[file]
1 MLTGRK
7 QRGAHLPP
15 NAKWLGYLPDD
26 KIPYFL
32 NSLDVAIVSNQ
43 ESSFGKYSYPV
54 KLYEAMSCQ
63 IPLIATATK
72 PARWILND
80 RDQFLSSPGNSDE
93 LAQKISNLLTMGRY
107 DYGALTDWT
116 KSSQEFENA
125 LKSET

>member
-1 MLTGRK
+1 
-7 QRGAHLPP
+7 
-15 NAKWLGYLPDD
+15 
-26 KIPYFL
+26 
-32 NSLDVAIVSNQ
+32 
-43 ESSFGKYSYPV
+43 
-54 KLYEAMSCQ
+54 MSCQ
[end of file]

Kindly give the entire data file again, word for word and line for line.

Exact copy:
1 MLTGRK
7 QRGAHLPP
15 NAKWLGYLPDD
26 KIPYFL
32 NSLDVAIVSNQ
43 ESSFGKYSYPV
54 KLYEAMSCQ
63 IPLIATATK
72 PARWILND
80 RDQFLSSPGNSDE
93 LAQKISNLLTMGRY
107 DYGALTDWT
116 KSSQEFENA
125 LKSET

>member
-1 MLTGRK
+1 
-7 QRGAHLPP
+7 
-15 NAKWLGYLPDD
+15 
-26 KIPYFL
+26 
-32 NSLDVAIVSNQ
+32 
-43 ESSFGKYSYPV
+43 
-54 KLYEAMSCQ
+54 MSCQ